Work is scheduled to begin next week on a surface treatment Maryland transportation officials say aims to reduce tractor-trailer crashes on the Capital Beltway’s Outer Loop.
Crews will begin applying an “innovative technique” to the roadway that enhances friction and surface drainage, reducing the risk of hydroplaning and making it easier for vehicles to stop, the Maryland Department of Transportation’s State Highway Administration said in a news release Thursday.
“This project will improve the roadway surface as one strategy to reduce crashes on the Capital Beltway,” MDOT SHA Administrator Tim Smith said in a statement. “This engineering solution will make the roadway safer, especially when coupled with motorists being cautious and obeying posted speed limits.”
The technique involves propelling steel pellets at high velocities toward the pavement, creating a random texture that increases friction between the road surface and a vehicle’s wheels. MDOT cited research suggesting the process improves friction and drainage by about 70%.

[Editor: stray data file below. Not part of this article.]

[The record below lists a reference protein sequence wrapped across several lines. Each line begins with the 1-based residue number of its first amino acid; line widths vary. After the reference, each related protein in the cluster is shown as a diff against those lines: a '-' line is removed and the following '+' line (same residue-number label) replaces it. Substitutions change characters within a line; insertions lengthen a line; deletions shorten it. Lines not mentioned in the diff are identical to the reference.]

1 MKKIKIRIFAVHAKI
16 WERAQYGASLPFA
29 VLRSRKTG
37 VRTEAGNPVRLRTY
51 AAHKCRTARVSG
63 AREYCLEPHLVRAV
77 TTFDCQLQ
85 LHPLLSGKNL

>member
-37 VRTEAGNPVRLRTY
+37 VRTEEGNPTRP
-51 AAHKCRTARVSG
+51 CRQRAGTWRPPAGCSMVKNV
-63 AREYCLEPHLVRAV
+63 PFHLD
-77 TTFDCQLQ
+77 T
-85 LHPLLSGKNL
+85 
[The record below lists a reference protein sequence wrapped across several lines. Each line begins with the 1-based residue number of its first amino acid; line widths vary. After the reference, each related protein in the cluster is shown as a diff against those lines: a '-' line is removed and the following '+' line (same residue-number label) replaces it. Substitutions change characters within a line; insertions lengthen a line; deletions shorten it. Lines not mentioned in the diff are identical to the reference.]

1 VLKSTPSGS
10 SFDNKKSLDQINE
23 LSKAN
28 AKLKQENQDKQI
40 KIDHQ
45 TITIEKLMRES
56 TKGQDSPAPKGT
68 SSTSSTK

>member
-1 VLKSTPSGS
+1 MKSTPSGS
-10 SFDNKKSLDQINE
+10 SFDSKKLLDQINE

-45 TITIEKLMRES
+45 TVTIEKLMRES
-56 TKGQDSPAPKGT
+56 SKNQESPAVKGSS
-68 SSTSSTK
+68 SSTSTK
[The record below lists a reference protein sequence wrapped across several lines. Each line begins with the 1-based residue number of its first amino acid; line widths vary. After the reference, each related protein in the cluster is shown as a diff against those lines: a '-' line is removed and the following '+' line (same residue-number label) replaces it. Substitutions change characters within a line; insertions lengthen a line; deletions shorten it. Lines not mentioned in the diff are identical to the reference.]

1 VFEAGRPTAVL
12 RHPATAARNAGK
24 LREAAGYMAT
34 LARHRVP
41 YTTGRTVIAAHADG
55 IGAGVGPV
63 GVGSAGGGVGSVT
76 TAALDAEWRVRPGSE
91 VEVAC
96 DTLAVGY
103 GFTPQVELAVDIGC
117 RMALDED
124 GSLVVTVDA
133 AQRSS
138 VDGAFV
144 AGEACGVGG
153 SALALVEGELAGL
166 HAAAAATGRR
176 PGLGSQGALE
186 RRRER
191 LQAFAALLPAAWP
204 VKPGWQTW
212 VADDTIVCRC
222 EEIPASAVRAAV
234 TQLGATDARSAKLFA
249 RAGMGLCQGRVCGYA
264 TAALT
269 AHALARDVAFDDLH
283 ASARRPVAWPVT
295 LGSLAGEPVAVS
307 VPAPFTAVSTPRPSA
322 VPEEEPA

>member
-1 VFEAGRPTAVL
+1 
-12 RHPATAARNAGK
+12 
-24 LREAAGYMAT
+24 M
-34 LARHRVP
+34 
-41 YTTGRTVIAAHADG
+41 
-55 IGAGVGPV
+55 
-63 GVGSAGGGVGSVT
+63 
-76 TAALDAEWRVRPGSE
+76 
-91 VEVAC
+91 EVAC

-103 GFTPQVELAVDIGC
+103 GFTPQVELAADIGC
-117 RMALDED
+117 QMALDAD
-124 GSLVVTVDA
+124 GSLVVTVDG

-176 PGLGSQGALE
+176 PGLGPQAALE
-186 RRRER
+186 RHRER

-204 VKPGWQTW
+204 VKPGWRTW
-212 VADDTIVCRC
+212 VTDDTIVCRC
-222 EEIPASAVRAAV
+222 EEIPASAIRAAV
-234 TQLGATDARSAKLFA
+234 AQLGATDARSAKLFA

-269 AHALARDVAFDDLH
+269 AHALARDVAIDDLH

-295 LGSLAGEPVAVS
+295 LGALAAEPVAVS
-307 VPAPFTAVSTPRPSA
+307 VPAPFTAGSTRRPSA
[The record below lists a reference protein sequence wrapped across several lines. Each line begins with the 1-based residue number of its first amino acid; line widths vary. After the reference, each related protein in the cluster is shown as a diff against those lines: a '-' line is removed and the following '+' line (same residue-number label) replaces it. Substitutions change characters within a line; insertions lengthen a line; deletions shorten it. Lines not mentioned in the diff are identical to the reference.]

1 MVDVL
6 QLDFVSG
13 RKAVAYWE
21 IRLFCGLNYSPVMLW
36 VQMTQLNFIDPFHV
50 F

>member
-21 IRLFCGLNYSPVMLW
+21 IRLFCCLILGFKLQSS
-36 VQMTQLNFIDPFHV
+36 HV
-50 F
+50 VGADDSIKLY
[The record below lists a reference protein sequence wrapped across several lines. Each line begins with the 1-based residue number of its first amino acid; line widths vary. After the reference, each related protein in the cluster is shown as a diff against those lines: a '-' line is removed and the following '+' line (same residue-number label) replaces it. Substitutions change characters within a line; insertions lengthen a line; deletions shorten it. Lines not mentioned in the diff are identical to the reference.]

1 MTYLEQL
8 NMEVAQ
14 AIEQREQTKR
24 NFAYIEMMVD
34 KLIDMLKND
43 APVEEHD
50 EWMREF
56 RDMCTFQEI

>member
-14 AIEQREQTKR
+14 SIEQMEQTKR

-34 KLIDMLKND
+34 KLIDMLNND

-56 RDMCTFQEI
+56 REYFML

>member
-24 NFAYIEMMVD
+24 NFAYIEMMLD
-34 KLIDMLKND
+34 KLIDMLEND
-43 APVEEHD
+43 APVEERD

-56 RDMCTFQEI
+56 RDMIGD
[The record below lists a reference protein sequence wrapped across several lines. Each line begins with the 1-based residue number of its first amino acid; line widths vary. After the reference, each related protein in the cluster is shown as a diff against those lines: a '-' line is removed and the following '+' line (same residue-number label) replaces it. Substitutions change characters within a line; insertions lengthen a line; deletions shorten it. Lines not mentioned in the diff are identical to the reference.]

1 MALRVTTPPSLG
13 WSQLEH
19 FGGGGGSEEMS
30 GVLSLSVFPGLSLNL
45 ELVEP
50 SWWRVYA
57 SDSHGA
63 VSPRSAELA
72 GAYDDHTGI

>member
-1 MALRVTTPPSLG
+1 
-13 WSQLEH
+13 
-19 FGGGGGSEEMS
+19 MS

MDOT plans to apply the treatment to the Outer Loop between Connecticut Avenue and the Bradley Boulevard overpass, including the driving surface around the notorious “Big Curve” near the Interstate 270 Spur. Last year, lighter traffic and higher speeds at the sharp curve west of Old Georgetown Road led to dozens of crashes involving overturned and jackknifed tractor trailers.
Work to implement the treatment will begin Monday, Feb. 8, with nightly lane closures on the Outer Loop between Connecticut Avenue and the “Big Curve” from 7 p.m. to 5 a.m. the following morning. One lane will close at 7 p.m., then two lanes will close at 8 p.m. every weeknight.
About 30 miles of interstate will undergo the treatment, with work estimated to last until mid-February, weather-permitting.
Maryland has contracted the $460,000 project to Skidabrader, a California-based company MDOT says is one of the few in the U.S. that performs the technique.
WTOP’s Dave Dildine contributed to this report.